Aphid Alert 2002, No. 4, July 26

Aphid Situation in Week Ending July 26

Flight activity of the bird cherry-oat aphid, Rhopalosiphum padi, increased sharply during the sampling week ending 26 July. Our data suggests that 2002 will be a year of heavy bird cherry-oat aphid pressure. Our research implicates bird cherry cherry oat aphid and green peach aphid as the two most important vectors of PVY in our region. The large population pressure of this species early is not a good omen. As the cereals ripen, bird cherry-oat aphid flight activity increases. The first green peach aphid capture of the year occurred at Grand Forks. Green peach aphid arrived in sizable numbers in southern Minnesota early in the year, but few can be found on potatoes in the Northern Great Plains. Cooler temperatures during the past week may favor green peach aphid increase.

Weather Conditions and Late Blight

Cooler weather and high relative humidity prevailed over much of our region this past week. Such conditions are highly favorable for the development of late blight. To date, no potato late blight has been reported in Minnesota, North Dakota or Manitoba. Wisconsin has not been so fortunate. It is vitally important to maintain regular fungicidal protection of the crop because these materials, while effective protectants, can not arrest infection, should it occur. New growth needs to be protected and rain may wash fungicide from the foliage.

Potato late blight status reports

Subscriber Alert

This is the fourth issue of Aphid Alert 2002. This newsletter is intended to alert seed potato producers in the Northern Great Plains to flight activity by aphid species that are known to be potential vectors of potato viruses. We report results weekly on the WWW, by e-mail to subscribers, and by surface mail to all Minnesota and North Dakota seed potato growers. The hard copy and e-mail versions of Aphid Alert report aphid capture data available as of the date they are mailed. The WWW version is updated as additional data becomes available. To become an e-mail subscriber, send us an e-mail message with the word "subscribe" in subject line. If you have no interest in receiving this newsletter by e-mail, please reply with the word "unsubscribe" in the subject line. Some e-mail subscribers may not wish to receive messages containing graphics. If so, reply with the the words "no graphics" in the subject line.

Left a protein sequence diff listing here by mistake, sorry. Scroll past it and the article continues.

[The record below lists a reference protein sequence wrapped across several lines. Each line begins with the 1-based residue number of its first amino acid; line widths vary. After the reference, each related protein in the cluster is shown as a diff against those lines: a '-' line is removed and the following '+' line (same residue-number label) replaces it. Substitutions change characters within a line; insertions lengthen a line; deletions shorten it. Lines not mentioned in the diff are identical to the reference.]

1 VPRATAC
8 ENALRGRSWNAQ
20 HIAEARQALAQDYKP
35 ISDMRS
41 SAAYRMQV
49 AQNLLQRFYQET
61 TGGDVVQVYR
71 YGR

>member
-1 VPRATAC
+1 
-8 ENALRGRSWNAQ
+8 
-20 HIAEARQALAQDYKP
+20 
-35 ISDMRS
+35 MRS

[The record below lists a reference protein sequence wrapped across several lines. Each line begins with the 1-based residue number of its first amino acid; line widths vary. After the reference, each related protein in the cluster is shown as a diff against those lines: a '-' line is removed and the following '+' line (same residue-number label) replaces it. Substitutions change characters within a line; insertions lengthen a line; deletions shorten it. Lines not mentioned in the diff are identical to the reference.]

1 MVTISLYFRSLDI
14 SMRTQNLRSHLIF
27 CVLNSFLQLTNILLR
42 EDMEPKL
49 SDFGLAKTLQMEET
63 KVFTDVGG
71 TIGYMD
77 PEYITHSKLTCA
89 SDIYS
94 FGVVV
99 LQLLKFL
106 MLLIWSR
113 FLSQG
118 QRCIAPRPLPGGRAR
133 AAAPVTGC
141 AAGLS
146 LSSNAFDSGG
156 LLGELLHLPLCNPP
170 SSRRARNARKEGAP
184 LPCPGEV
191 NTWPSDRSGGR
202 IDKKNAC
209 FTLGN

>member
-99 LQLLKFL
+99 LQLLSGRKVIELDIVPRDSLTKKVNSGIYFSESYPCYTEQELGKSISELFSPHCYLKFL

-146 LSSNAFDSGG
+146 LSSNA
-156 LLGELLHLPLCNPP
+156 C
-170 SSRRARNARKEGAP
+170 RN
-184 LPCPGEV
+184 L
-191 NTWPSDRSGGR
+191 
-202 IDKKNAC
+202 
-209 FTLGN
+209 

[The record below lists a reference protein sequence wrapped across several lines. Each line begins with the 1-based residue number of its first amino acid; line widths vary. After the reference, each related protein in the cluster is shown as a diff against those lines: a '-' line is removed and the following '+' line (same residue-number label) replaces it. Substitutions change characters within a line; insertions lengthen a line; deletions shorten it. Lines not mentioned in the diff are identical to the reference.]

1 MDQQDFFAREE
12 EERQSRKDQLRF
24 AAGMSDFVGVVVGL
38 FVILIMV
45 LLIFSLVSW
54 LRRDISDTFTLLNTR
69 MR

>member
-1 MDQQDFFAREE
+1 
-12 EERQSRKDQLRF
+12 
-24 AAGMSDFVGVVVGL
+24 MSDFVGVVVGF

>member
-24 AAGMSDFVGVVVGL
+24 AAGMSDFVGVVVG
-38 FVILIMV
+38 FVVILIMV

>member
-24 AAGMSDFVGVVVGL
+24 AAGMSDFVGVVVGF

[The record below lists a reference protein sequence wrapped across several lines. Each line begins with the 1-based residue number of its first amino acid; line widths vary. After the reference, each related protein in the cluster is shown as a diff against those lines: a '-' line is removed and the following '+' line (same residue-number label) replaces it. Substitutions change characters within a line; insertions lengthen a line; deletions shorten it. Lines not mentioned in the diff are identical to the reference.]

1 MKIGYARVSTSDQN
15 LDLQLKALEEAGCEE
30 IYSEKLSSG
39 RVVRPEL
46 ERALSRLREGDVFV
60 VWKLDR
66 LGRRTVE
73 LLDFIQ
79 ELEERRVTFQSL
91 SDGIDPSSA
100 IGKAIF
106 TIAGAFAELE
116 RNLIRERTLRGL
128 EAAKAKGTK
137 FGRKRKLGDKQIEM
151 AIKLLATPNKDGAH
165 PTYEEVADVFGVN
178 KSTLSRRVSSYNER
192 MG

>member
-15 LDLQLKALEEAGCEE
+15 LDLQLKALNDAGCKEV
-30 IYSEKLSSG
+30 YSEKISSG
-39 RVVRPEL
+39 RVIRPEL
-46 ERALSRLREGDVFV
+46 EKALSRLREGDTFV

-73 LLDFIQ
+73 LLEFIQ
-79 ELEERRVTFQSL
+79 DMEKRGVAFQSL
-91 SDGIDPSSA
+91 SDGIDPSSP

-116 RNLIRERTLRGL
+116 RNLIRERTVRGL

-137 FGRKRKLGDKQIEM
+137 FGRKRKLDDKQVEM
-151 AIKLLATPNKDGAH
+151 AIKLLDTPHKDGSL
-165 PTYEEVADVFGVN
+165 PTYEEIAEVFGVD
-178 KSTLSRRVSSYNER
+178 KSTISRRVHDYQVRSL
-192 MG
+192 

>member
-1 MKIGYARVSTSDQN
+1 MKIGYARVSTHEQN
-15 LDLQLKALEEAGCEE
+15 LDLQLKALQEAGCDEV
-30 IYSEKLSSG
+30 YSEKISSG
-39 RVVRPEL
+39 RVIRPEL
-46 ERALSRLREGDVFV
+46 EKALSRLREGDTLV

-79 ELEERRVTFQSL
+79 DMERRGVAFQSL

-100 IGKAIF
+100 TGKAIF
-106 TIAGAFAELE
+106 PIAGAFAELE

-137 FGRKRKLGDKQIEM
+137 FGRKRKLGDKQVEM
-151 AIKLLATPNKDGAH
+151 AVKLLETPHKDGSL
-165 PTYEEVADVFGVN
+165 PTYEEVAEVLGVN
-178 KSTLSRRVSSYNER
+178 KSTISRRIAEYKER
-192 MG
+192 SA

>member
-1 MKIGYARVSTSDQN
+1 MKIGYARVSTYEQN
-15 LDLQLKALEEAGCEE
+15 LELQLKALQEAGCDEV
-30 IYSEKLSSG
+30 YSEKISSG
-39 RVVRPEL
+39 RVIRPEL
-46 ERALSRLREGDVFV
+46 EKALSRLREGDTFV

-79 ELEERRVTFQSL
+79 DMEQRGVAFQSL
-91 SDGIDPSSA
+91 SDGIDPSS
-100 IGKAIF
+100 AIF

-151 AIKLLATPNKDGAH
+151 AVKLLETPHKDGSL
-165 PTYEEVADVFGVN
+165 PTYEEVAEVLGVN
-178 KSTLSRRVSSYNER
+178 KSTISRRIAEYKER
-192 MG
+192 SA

Minnesota locations: mean aphid captures per trap during the week ending July 26

table showing Minnesota aphid capture data for the week ending July 26, 2002

North Dakota locations: mean aphid captures per trap during the week ending July 26

table showing North Dakota aphid capture data for the week ending July 26, 2002

Manitoba locations: mean aphid captures per trap during week ending July 26 (see Manitoba Agriculture and Food Website)

table showing Manitoba aphid capture data for the week ending July 26, 2002

Wisconsin, South Dakota and Nebraska locations: mean aphid captures per trap during the week ending July 26

table showing Wisconsin, South Dakota, and Nebraska aphid capture data for the week ending July 26, 2002

Figure: Trap locations in the Aphid Alert network in 2002

illustrated map of the upper midwest showing trap locations in the Aphid Alert network in 2002

Figure: Cumulative captures of green peach aphid (per trap), 1992-1994, and 1998-2001. Three distinctly different seasonal patterns of green peach aphid abundance have been observed. In 1998 and 1999 green peach aphid were abundant with total captures approximately an order of magnitude greater (10X) than that of 1992, 1993 and 1994, and two orders of magnitude greater (100X) than that of 1993 and 2001. For the Minnesota and North Dakota seed potato industry, low green peach aphid pressure in 1994 coincided with the end of a multi-year PVY epidemic and the low green peach aphid pressure of 2001 coincided with the end of a multi-year epidemic of PLRV.

graph showing green peach aphid trap captures for 1992-1994 and 1998-2001, plus the week ending July 26, 2002

Figure: Cumulative captures of bird cherry-oat aphid (per trap), 1992-1994, and 1998-2001. This aphid comes off wheat and other cereals. The species is typically abundant in the Northern Great Plains. In our area, green peach aphid and bird cherry-oat aphid appear to be the two most important vectors of PVY. Lowest abundance of bird cherry-oat aphid during the years the Aphid Alert network has operated was in 1994, which coupled with low green peach aphid pressure, coincided with the end of a multi-year epidemic of PVY.

graph showing bird cherry-oat aphid trap captures for 1992-1994 and 1998-2001, plus the week ending July 26, 2002